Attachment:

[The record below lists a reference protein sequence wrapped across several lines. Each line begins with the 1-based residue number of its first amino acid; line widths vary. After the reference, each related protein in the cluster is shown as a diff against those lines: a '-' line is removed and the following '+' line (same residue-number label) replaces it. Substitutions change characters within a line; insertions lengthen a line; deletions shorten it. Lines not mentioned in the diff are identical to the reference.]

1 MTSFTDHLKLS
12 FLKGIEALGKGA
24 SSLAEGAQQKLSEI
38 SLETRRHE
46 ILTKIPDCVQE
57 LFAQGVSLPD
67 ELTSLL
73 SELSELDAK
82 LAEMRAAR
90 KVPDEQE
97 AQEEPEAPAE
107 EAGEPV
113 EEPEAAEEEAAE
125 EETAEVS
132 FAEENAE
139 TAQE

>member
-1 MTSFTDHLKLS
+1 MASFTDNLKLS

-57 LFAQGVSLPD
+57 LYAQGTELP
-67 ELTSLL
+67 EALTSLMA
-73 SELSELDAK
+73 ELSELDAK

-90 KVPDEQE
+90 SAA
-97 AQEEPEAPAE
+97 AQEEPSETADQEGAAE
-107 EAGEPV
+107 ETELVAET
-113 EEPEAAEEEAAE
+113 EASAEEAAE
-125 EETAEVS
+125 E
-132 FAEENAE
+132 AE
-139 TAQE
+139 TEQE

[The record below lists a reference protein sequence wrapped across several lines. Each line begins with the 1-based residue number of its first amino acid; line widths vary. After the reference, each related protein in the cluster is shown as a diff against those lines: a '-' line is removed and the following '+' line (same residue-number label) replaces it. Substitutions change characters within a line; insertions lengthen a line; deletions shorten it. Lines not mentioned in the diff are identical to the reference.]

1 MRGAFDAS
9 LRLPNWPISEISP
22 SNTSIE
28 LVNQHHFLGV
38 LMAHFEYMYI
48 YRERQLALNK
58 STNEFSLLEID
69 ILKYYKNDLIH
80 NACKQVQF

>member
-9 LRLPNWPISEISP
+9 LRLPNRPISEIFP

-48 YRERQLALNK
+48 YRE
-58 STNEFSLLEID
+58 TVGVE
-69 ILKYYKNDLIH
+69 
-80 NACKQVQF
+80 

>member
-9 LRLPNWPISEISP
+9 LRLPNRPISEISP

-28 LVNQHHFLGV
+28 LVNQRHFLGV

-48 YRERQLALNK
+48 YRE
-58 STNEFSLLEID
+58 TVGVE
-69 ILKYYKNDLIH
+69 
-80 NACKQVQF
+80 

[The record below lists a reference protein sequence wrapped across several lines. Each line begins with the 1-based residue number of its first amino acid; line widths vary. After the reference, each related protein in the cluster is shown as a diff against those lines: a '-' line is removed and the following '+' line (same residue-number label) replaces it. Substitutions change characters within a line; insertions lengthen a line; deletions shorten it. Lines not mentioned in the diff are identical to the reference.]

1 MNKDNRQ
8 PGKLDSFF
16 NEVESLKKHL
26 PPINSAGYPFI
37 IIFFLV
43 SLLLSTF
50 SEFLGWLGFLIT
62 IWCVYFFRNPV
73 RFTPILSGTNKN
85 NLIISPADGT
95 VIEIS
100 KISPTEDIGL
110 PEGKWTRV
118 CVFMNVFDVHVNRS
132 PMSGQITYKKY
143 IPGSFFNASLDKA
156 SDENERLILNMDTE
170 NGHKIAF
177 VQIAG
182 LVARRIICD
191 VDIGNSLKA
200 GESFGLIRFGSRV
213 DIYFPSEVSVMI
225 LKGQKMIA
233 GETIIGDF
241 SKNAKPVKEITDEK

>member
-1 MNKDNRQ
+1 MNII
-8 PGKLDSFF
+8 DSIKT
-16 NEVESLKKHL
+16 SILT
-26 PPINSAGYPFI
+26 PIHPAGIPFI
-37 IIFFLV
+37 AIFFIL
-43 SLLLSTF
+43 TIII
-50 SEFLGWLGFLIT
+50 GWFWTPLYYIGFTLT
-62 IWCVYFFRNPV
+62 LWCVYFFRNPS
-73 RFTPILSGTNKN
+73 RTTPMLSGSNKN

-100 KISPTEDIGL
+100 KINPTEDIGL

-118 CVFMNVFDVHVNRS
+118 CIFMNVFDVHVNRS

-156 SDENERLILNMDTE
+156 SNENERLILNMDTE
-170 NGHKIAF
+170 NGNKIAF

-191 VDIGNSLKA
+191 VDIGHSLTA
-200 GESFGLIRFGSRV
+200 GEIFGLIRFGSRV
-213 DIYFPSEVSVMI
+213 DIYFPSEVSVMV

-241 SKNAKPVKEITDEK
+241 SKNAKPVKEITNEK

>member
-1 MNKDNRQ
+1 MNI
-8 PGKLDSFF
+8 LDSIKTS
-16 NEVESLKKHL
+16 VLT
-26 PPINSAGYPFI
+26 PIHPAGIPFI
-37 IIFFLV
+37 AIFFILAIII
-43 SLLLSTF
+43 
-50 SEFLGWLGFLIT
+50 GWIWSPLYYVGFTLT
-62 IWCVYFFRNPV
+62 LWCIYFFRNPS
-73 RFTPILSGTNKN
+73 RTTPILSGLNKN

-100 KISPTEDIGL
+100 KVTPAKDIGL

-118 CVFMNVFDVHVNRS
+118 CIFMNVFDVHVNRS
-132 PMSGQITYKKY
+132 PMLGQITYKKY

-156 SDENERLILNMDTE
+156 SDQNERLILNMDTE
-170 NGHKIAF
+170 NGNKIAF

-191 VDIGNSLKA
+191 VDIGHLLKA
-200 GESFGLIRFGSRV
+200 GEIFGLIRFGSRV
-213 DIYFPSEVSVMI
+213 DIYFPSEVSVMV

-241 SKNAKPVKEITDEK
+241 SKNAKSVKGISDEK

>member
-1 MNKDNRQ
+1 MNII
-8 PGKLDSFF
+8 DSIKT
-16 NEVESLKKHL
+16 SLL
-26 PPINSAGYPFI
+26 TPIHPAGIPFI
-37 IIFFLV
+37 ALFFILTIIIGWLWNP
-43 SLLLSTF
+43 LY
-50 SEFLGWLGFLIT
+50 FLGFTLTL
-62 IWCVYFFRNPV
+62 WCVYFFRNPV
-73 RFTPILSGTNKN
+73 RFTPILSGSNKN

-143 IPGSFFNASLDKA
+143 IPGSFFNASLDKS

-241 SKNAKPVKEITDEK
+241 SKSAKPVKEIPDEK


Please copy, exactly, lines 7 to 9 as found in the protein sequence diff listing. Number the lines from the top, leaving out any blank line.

57 LFAQGVSLPD
67 ELTSLL
73 SELSELDAK